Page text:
some person authorised by him, an oath or affirmation of allegiance in the form
set forth in the schedule to the Constitution.
The Schedule to the Constitution contains the
wording of the oath and affirmation:
I, A.B., do swear that I will be faithful and bear true
allegiance to Her Majesty Queen Victoria, Her heirs and successors according to
law. So Help Me God!
I, A.B., do solemnly and sincerely affirm and declare that I
will be faithful and bear true allegiance to Her Majesty Queen Victoria, Her
heirs and successors according to law.
NOTE - The name of the King or Queen of the United Kingdom of
Great Britain and Ireland for the time being is to be substituted from time to
In the Senate, a senator must be sworn in
before sitting in the Senate or participating in its proceedings, but there is
nothing to prevent a senator performing other official functions before taking
the oath or affirmation. Thus the Senate appoints senators to committees, and
senators may participate in the proceedings of those committees, before they
have been sworn.
In the House of Representatives a member
cannot take part in any proceedings of the House until sworn in. This includes
not participating in the work of committees until members have been sworn.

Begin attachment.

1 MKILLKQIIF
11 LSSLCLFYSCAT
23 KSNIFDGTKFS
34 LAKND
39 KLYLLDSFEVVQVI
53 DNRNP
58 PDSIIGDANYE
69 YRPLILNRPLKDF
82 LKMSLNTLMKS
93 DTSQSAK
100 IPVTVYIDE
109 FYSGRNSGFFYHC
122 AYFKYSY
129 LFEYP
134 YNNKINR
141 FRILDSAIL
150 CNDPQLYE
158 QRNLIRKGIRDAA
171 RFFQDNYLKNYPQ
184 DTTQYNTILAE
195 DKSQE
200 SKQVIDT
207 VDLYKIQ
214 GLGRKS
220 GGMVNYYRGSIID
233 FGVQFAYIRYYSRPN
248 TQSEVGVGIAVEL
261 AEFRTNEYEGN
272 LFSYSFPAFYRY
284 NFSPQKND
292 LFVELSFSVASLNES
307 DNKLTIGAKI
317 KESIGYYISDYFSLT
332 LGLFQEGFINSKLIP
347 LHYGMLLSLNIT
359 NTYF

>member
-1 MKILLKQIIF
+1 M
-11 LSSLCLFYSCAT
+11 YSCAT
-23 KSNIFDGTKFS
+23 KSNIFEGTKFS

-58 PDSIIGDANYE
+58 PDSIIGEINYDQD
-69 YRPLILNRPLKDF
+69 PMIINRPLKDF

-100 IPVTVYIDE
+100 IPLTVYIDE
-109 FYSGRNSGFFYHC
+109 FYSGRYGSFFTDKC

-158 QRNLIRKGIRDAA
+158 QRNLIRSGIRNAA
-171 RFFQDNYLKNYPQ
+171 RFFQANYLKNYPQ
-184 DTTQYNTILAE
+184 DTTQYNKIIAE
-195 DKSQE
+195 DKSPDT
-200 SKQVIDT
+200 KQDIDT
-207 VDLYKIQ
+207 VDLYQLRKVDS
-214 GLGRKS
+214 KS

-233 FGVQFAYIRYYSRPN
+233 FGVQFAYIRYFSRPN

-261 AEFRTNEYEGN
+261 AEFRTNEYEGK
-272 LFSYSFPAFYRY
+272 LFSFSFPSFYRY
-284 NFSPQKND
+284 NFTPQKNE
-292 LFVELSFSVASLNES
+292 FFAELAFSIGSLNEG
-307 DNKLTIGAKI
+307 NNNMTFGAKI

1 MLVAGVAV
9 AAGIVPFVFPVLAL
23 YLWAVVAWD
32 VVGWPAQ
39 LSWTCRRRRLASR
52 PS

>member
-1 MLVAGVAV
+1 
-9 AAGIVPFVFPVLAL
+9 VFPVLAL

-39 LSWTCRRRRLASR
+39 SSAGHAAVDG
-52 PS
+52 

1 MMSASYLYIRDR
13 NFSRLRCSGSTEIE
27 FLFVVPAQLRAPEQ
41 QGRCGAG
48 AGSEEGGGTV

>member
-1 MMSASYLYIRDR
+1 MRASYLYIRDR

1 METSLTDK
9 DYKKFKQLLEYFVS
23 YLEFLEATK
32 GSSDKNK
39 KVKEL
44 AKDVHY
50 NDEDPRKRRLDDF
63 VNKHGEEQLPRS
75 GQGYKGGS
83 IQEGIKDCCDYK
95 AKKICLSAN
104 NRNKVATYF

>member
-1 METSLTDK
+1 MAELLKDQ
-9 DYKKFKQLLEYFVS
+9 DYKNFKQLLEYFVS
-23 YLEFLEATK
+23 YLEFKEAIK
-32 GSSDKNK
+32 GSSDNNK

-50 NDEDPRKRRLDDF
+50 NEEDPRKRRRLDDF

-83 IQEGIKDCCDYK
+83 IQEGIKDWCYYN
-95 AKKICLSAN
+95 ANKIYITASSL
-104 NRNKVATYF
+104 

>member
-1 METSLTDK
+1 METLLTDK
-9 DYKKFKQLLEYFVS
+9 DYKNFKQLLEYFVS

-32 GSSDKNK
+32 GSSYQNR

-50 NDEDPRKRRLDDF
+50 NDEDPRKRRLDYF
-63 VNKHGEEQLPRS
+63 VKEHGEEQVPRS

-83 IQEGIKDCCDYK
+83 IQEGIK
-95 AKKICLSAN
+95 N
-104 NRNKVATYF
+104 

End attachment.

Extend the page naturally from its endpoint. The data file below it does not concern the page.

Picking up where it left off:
At the first meeting of a new Parliament the
oath or affirmation is normally administered by a person authorised by the
Governor-General, usually a Justice of the High Court. After reading the
judge‚Äôs authorisation to the House, the Clerk of the House of Representatives
tables the returns to the writs for the general election, then calls members
elected, usually in groups of 10 to 12, to the Table of the House to make the
oath or affirmation and subscribe the oath or affirmation form. Members not
sworn in at this stage may be sworn in later in the day‚Äôs proceedings or on a
subsequent sitting day by the Speaker, who receives a commission from the
Governor-General to administer the oath or affirmation. Members elected at
by-elections during the Parliament are also sworn in by the Speaker.
Advice from the Attorney-General‚Äôs Department
has confirmed that members making the oath of allegiance are not bound to use
the authorised version of the Bible:
The oath of allegiance need not necessarily be made on the
authorised version of the Bible, although this has been the common practice. A
Member may recite the oath while holding another form of Christian holy book,